Auntie M suggested I tell you how I cook on the road before I tell you what I cook on the road. She thinks it’s impressive, but it’s simply second nature to me. I’ll share my cooking techniques today, in the event they might help someone else.
I’ve used a variety of stoves while living on the road–one burner, two burner, propane, butane. My current setup is a basic Coleman two-burner stove connected to a 15 pound propane tank. For many years I used the one pound propane canisters, but The Man finally convinced me to upgrade to the larger, refillable tank. As I said in a past post about saving money on the road, it costs a lot less to refill the tank than it does to buy a comparable number of small canisters. I also produce a lot less waste by refilling the large tank.
When The Man and I are cooking for the two of us, we use his big (12 inch?) cast iron skillet. When I’m cooking just for myself, I use a smaller cast iron skillet. (I have a second, even smaller cast iron skillet I also use sometimes if I need to cook two things seperately, but at the same time. The second burner on my stove is sometimes quite handy.) We use a cast iron pan to cook the main part of our meal, which usually consists of vegetables and whole beans or tofu. It’s super convenient to cook everything but our grains in one pan. It’s quicker cooking that way, and we save cleanup time and water by not having to wash several pots and pans.
To cook grains, I use either a large or a small stainless steel pot. The large one is actually a pressure cooker I was given years ago when a friend of a friend moved. The small one was left behind by camp hosts at the end of the season last year.
To prepare the main part of our meal, I first pour a generous amount of olive oil in the cast iron pan, then light the burner under the pan. While the oil is heating, I chop an onion. (If the onion is huge, I might only use half of it.) When the onion is chopped, I makde sure the oil is distributed across the bottom of the pan, then I throw in the onion, spread it out evenly, and put the lid on the pan. Then I chop the other veggies that need a longish time to cook (bell peppers, carrots, and/or potatoes) and add them to the pan. If I’m using tofu or tempeh or seitan, I’ll add it in early in the cooking process. Vegetables that need the shortest time to cook (like broccoli, cauliflower, zucchini, and yellow squash) are thrown into the pan last. I stir the veggies enough to keep them from burning, and I adjust the flame as necessary.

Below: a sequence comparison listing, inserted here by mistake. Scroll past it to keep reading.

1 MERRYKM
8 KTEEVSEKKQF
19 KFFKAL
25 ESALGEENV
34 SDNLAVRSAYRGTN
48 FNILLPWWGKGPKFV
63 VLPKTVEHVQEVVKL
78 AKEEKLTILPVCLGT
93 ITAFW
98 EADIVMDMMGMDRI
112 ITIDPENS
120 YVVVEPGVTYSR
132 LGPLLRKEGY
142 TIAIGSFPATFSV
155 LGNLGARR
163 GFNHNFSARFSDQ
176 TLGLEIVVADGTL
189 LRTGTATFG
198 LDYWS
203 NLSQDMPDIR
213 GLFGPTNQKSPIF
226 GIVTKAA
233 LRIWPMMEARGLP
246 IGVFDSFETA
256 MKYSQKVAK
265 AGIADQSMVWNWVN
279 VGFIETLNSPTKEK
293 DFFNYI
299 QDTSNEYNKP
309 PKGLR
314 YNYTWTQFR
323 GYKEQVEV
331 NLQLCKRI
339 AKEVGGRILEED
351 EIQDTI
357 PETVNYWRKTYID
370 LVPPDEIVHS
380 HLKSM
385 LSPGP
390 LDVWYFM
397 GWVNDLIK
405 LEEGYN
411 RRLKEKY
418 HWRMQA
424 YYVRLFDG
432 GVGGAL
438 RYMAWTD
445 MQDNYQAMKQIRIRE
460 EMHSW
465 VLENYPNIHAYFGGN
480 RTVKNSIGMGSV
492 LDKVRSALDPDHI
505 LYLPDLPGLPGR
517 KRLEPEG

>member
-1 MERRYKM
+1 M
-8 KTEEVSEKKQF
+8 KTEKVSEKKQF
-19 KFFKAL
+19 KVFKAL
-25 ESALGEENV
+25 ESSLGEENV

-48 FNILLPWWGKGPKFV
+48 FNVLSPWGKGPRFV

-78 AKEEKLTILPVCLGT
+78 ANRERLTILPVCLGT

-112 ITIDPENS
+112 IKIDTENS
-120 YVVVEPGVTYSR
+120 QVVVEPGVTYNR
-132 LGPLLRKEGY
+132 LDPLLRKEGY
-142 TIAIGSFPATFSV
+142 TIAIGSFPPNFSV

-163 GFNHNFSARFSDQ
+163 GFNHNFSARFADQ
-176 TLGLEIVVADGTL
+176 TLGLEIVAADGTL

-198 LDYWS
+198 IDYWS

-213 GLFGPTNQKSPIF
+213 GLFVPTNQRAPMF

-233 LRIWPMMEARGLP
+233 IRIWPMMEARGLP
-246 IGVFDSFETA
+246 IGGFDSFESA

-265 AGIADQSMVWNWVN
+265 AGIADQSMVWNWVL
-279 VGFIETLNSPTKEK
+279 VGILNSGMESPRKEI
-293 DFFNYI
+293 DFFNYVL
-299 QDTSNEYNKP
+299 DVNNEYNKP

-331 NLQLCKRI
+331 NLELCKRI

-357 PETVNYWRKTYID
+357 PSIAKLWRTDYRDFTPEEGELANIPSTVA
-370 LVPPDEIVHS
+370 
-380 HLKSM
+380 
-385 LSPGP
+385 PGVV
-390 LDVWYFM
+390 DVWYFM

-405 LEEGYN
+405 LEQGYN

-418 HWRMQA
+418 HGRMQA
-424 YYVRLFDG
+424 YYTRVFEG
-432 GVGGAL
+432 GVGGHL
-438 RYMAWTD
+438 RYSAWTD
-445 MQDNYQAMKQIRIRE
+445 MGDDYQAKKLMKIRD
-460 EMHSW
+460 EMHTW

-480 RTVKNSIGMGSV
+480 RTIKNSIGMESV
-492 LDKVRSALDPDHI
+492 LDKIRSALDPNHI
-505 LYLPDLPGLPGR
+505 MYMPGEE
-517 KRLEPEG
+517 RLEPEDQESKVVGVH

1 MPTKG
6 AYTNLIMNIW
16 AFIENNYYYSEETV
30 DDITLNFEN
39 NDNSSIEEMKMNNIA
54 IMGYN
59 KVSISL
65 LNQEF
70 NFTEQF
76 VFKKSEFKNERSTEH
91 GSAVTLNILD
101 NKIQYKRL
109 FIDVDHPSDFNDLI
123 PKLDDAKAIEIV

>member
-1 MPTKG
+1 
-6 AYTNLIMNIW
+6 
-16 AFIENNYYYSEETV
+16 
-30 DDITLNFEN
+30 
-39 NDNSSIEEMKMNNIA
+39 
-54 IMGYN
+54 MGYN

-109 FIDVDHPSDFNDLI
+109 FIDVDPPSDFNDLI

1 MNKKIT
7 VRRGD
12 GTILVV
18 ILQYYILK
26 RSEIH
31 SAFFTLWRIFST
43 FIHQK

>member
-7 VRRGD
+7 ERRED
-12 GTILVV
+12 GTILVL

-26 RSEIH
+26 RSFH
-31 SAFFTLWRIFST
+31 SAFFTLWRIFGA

Once all the veggies are tender, I add any canned ingredients like diced or stewed tomatoes, whole beans, or refried beans. Then I throw in spices appropriate to the dish I’m cooking. Once all ingredients are in the pan, I make sure everything is heated thoroughly. I should probably let the food simmer longer in order to “marry” the flavors, but we’re usually pretty hungry so we just eat.
Cooking grains ws a hassle when I used small propane canisters and butane because grains take so long to cook. I always felt like cooking grains took up too much fuel, so I either bought precooked brown rice (expensive!) or cooked the grains in a way that used less fuel. Now that I spend less money to fill a large propane tank, I don’t worry so much about how much fuel it takes to cook grains, but I do use parboiled brown rice and quinoa a lot because they cook faster.